We spoke of my father, Donald Thornton, how our girl band, The Thornton Sisters came into being, and how sexism has often been a greater impediment than racism in my career.

The interview was videotaped and posted to YouTube, so here it is.

Let me know what you think.

– Yvonne S. Thornton, MD, MPH

Dr. Yvonne Thornton Discusses “Something To Prove” on Nurse Talk Radio Show

Tuesday, January 4th, 2011

The week before Christmas, I was a guest of co-hosts (and registered nurses) Casey Hobbs and Dan Grady on the award-winning “Nurse Talk,” a radio show with a sense of humor similar to the popular NPR show, “Car Talk.”

You can listen by clicking the link below (I’m the second guest, so I’m a bit after the halfway point), but stay for the entire show. It’s a lot of fun – and you’ll learn a lot, too. Nurse Talk with Dr. Yvonne S. Thornton, author of Something To Prove

And if you’re in New York City, please be sure to stop by and see me tonight, January 4, 2011, at 7 p.m. at Barnes & Noble, 2289 Broadway at 82nd St. (212) 362-8835. The event is free and everyone is invited.

– Yvonne S. Thornton, MD, MPH

Blizzard Forces Postponement of Chuck Scarborough Interview

Wednesday, December 29th, 2010

I don’t need to tell you how chaotic New York has been after the big snowstorm. We’ll re-schedule the interview with Chuck Scarborough of WNBC-TV once the weather improves. See you then.

– Yvonne S. Thornton, MD, MPH

Aspirin, a “miracle” drug, adds another notch to its belt

Friday, December 17th, 2010

Most people know that daily low-dose aspirin is often prescribed by doctors to help prevent heart attack and stroke. Now, a new study shows that aspirin may help prevent cancer, as well.

We’ve known for some time that people who take aspirin appear to have lower incidences of certain cancers, but this study, published in the December 7, 2010 issue of The Lancet, and authored by Oxford University neurologist, Peter Rothwell, offers far more convincing evidence than we’ve had to date. Rothwell analyzed eight previous randomized, controlled studies, that studied the effects of regular aspirin use among more than 25,000 people. About half were given a daily low-dose aspirin (equivalent to a “baby” aspirin) and the other half were given a placebo. Those on aspirin had a 21 percent lower death rate from solid tumor cancers.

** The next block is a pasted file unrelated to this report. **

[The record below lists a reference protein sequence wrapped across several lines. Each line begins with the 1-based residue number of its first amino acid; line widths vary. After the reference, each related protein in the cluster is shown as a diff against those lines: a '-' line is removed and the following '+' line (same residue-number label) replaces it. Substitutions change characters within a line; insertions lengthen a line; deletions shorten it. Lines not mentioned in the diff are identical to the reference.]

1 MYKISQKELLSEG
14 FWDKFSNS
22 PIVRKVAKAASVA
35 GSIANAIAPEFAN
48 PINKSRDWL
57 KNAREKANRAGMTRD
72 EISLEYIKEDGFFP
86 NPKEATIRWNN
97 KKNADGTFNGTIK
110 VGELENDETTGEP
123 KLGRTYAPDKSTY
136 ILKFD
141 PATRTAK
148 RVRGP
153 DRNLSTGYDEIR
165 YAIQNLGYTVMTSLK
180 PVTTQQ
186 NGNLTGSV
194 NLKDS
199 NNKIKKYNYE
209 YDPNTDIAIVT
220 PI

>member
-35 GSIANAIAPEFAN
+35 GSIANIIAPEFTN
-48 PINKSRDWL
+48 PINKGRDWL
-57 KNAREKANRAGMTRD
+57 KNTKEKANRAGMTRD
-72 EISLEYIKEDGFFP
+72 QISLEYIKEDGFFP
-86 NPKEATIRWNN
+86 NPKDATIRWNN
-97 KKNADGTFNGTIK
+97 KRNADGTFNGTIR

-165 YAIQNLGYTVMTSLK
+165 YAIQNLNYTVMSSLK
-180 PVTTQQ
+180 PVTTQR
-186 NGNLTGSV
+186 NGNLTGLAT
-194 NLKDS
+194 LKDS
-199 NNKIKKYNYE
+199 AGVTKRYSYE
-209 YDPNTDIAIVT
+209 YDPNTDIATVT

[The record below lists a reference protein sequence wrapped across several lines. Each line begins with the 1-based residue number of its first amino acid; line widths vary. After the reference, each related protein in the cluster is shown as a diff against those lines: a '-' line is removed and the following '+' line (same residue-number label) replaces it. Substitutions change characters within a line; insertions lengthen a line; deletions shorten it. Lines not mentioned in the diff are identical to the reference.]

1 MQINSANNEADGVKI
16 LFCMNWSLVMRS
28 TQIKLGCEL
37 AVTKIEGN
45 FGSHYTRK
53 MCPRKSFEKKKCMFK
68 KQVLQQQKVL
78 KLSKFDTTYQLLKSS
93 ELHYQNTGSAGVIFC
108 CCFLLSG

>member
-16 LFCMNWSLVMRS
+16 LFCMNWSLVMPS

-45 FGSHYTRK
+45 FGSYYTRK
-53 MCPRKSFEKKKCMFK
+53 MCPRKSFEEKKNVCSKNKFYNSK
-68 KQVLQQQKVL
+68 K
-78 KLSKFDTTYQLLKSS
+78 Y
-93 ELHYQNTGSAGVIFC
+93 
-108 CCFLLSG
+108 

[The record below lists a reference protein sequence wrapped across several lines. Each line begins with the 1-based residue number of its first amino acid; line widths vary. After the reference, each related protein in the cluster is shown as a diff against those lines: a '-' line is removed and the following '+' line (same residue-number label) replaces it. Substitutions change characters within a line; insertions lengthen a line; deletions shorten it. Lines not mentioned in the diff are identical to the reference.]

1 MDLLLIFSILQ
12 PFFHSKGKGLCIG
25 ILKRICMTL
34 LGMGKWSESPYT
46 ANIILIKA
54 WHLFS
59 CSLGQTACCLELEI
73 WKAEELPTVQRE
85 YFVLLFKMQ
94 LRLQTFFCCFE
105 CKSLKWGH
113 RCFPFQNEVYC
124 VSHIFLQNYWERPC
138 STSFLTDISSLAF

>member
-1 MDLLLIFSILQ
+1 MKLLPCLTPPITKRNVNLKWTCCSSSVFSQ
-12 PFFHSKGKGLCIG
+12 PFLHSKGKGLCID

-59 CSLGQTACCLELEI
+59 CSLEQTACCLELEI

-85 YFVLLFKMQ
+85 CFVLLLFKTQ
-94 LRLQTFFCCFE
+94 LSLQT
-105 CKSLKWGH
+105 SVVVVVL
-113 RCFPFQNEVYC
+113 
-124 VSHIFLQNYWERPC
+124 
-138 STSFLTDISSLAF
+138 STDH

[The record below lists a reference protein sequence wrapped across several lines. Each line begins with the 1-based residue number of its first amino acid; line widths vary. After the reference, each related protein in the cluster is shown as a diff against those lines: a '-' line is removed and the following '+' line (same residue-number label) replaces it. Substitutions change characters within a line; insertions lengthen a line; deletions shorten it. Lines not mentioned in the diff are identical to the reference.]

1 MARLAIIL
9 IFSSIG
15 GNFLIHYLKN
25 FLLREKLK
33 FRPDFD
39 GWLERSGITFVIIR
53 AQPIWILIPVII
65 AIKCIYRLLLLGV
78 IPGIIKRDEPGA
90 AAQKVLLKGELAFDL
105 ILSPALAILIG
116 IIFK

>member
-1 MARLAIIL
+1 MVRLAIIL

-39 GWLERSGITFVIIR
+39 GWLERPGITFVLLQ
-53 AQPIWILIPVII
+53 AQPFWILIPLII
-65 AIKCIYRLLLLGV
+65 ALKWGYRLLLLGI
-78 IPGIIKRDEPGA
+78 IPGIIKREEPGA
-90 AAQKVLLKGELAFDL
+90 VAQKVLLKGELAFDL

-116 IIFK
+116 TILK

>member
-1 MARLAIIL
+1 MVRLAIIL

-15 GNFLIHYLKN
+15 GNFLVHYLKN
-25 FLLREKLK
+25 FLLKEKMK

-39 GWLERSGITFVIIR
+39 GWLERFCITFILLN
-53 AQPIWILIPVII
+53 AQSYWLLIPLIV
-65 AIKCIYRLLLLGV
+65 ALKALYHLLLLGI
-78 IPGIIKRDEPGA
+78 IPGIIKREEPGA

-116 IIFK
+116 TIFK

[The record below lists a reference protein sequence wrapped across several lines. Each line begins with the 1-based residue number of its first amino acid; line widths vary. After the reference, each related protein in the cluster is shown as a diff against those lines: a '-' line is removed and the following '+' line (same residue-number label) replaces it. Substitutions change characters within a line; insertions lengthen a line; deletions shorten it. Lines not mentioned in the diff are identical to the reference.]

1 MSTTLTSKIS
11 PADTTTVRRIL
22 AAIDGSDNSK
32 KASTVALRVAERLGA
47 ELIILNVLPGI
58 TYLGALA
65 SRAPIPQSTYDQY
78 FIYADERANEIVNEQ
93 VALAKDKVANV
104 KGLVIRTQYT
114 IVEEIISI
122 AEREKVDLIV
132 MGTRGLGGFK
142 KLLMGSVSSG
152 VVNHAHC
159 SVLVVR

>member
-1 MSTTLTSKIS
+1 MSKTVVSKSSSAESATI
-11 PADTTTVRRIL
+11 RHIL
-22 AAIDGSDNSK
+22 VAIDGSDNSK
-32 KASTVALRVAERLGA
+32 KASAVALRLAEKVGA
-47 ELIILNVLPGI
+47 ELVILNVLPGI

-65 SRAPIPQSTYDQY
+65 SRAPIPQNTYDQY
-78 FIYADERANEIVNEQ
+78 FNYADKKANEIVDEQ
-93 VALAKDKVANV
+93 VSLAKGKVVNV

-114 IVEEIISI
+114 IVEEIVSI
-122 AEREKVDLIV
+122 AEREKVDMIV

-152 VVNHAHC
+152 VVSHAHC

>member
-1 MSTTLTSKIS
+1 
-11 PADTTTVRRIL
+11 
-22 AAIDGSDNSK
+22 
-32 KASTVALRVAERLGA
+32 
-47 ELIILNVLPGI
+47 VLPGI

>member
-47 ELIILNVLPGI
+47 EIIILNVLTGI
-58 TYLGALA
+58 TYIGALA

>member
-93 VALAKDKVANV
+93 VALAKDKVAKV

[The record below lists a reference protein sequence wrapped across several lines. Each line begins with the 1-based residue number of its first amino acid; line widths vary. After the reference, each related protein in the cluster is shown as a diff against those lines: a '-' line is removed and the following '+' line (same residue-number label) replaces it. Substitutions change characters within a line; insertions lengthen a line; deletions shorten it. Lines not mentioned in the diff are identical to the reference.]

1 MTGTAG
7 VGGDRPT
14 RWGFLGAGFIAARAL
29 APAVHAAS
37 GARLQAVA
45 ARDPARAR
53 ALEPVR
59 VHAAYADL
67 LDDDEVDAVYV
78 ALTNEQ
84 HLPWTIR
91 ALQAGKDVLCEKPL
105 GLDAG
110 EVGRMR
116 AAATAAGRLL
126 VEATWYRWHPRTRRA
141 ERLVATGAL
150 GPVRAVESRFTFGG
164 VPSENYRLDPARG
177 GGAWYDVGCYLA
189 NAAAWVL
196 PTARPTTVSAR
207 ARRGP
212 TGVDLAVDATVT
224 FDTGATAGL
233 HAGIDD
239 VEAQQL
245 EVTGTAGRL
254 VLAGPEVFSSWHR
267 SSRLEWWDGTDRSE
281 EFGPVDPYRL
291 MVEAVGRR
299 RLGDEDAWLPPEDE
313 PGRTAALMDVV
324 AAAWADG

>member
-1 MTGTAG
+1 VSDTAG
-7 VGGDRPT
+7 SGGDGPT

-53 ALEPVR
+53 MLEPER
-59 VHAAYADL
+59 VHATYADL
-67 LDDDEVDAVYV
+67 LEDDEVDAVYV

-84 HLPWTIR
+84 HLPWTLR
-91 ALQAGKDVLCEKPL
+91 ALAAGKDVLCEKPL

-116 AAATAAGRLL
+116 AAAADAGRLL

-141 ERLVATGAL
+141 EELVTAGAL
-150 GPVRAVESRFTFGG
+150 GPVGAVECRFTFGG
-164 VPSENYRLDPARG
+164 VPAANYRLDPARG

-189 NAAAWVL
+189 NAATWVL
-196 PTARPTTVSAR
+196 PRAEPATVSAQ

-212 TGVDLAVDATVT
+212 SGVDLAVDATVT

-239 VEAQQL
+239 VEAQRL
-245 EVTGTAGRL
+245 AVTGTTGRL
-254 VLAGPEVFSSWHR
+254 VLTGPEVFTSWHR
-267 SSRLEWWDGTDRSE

According to Time magazine, here’s what Rothwell found:

“Deaths from esophageal cancer were reduced by 60% in the aspirin-takers (who took the drug for at least five years), compared with the placebo group. Lung cancer deaths were reduced by 30%, colorectal cancer deaths were cut by 40% and prostate cancer deaths were lowered by 10%, compared with the patients who got placebo.

“What’s more, the longer people took aspirin, the greater their reduction in cancer risk. The findings are in line with other research that has found anticancer benefits of aspirin in the lab, as well as observational studies that have shown aspirin’s protective effect against colorectal and other cancers. Researchers say the drug’s benefit may have to do with its anti-inflammatory effect.”

Does this mean that everyone should take aspirin? Well, no. Even that innocent looking little pill you buy over-the-counter at the drug store comes with some very serious potential side-effects. Bleeding in the gut, caused by aspirin, can, itself, cause serious illness and even death. Only use aspirin on a regular basis  – or any other drug, over the counter or not –if your physician has recommended it and is monitoring your use.

But if your doctor already has put you on an aspirin regimen, it’s good to know that you might be getting a very valuable side-benefit.

– Yvonne S. Thornton, MD, MPH